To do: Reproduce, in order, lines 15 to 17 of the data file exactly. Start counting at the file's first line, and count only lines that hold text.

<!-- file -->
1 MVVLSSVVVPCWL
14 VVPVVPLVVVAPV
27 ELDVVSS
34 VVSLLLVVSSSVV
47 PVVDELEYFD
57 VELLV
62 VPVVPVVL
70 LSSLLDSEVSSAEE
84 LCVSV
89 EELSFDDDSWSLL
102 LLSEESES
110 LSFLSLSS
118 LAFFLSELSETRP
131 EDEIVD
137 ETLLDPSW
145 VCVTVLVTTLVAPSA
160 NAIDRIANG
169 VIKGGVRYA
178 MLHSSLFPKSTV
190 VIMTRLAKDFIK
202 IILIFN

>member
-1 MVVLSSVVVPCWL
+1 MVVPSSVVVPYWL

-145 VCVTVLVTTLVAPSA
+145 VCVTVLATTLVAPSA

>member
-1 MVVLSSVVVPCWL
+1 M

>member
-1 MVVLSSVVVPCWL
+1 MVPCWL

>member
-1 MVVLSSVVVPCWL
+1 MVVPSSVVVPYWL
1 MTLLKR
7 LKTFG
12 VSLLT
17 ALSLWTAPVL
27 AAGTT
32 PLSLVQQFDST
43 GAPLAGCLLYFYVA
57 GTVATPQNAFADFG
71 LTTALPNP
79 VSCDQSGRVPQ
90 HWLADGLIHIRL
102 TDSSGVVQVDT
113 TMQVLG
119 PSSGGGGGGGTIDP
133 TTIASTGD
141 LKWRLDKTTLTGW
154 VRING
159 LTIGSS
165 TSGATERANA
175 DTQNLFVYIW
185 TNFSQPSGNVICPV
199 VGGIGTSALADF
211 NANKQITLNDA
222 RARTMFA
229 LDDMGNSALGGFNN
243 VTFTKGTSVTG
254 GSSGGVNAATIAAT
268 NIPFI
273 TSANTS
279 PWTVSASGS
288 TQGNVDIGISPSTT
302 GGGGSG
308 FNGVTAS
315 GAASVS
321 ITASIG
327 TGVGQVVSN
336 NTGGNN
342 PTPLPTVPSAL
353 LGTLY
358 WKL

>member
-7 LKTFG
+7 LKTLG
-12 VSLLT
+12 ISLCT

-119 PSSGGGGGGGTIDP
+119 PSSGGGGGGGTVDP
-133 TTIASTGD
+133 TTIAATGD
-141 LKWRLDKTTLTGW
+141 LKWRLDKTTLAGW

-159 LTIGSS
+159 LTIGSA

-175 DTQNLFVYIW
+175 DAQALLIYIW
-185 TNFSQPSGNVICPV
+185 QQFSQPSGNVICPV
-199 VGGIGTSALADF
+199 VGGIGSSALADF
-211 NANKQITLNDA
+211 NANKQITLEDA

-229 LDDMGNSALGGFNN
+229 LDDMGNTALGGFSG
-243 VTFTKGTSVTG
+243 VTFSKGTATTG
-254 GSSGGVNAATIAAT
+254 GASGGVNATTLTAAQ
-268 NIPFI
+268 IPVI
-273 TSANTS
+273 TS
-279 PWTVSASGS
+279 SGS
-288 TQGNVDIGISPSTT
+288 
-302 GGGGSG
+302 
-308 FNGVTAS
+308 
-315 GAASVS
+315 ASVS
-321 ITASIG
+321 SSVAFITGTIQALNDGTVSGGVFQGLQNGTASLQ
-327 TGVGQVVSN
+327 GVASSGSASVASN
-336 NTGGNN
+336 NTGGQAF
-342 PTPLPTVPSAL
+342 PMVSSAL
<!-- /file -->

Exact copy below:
137 ETLLDPSW
145 VCVTVLVTTLVAPSA
160 NAIDRIANG